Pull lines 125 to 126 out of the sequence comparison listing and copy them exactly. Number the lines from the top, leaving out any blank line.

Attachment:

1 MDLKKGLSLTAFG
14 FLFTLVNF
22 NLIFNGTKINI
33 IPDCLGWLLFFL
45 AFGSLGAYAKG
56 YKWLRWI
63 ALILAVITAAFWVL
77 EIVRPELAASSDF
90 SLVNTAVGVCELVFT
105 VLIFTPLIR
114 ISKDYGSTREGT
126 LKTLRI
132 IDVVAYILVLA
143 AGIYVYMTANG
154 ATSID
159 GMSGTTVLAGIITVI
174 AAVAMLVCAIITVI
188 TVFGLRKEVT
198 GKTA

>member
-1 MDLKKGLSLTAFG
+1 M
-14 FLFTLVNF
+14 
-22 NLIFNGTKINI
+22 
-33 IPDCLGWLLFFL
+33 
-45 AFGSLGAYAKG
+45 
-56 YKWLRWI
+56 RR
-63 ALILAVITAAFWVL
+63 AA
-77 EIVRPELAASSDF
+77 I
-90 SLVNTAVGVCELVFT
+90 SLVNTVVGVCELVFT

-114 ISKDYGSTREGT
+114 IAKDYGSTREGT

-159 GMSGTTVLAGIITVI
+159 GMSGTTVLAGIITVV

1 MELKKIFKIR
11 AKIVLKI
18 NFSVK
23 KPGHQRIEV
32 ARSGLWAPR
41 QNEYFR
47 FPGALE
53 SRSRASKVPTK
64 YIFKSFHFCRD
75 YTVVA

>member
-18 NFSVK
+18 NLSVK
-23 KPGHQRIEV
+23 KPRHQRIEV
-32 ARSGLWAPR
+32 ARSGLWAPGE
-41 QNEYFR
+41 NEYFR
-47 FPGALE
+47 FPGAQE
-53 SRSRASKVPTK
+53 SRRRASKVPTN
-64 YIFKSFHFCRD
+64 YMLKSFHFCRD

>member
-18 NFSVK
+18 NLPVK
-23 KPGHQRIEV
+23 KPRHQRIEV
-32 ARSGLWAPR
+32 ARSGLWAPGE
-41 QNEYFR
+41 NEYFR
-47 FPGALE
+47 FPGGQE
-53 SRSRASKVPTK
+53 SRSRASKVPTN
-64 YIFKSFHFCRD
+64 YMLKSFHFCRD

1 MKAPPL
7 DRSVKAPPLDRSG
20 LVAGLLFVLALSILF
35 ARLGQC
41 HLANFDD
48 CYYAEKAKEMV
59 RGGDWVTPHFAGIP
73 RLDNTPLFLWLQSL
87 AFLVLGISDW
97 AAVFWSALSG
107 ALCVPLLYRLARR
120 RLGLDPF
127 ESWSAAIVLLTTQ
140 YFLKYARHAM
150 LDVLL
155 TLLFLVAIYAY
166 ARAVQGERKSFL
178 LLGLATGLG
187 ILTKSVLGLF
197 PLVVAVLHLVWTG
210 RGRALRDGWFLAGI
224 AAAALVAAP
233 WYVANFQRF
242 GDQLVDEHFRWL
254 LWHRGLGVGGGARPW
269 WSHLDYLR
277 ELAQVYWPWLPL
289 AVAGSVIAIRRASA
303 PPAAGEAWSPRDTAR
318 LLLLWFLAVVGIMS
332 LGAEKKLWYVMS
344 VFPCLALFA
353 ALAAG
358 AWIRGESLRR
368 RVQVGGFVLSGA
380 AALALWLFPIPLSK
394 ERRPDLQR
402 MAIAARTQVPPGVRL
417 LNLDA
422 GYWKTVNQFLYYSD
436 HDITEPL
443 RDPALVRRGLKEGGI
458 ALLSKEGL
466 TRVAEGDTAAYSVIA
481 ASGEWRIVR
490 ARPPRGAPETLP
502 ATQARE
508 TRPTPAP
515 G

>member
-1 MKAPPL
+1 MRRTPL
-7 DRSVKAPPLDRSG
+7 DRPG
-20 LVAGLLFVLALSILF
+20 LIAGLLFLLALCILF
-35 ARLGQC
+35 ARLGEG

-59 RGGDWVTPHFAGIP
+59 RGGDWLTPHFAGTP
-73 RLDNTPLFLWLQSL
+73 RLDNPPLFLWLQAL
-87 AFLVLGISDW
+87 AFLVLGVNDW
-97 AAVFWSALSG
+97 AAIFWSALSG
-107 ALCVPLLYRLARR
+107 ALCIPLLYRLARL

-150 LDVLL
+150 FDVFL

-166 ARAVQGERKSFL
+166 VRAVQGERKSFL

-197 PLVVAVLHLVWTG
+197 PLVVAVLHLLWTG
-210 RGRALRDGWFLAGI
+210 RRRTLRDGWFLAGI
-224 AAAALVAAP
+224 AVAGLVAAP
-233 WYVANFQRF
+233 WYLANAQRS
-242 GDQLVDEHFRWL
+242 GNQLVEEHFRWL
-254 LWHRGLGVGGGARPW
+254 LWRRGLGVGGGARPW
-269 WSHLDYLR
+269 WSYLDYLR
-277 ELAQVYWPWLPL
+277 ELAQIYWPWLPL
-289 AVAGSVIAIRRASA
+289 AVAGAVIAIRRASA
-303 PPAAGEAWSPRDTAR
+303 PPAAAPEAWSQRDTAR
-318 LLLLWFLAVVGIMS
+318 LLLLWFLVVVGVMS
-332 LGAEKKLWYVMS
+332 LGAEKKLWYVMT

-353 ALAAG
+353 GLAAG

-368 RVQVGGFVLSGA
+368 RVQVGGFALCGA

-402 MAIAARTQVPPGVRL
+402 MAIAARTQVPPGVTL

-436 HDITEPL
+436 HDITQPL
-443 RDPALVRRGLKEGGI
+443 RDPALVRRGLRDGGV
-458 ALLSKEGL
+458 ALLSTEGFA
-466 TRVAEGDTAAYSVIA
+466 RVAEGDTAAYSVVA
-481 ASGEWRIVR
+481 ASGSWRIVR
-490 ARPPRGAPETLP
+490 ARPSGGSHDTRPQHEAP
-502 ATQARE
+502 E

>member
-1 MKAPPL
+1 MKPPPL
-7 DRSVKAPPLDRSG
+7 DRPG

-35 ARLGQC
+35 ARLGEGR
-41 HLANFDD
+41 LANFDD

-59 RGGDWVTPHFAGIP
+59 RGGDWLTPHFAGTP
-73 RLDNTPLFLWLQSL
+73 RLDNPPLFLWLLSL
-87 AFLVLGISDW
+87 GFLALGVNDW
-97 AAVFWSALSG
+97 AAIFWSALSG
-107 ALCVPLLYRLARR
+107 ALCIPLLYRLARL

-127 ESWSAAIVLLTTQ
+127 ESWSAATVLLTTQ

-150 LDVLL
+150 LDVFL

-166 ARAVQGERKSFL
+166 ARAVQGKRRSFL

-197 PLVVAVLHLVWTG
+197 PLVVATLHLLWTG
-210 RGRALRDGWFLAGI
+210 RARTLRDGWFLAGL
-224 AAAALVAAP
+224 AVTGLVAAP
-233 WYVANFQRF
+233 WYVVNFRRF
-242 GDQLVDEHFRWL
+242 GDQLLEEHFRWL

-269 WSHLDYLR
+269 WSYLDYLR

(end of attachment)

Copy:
458 ALLSKEGL
466 TRVAEGDTAAYSVIA